In the United States, in 2007, the Bureau of Labor Statistics found that American households in the lowest fifth in terms of wealth, gave on average a higher percentage of their incomes to charitable organizations than those households in the highest fifth. Charity Navigator writes that, according to Giving USA, Americans gave $298 billion in 2011 (about 2% of GDP). The majority of donations were from individuals (73%), then from bequests (about 12%), foundations (2%) and less than 1% from corporations. The largest sector to receive donations was religious organizations (32%), then education (13%). Giving has increased in 3 out of 4 years since 1971 (with the occasional declines occurring around recession years).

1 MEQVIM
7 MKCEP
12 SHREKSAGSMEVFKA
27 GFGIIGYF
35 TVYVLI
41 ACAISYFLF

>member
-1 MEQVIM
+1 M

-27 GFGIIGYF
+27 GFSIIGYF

Blackbaud reports that, in the US, online giving in 2012 grew 11% on a year-over-year basis. The percentage of total fundraising that comes from online giving was about 7% in 2012. This was an increase from 6% in 2011 and is nearing the record level of 8% from 2010 when online giving spiked in response to Haitian earthquake relief efforts. Steve MacLaughlin notes in the report that "the Internet has now become the first-response channel of choice for donors during disasters and other emergency events."
Blackbaud's 2015 Charitable Giving report revealed a 9% increase in online giving compared to 2014. In addition, online giving represented 7% of overall fundraising, with 14% of online donations made on mobile devices. Donations made on the international online giving day #GivingTuesday were up 52% from the previous year.more…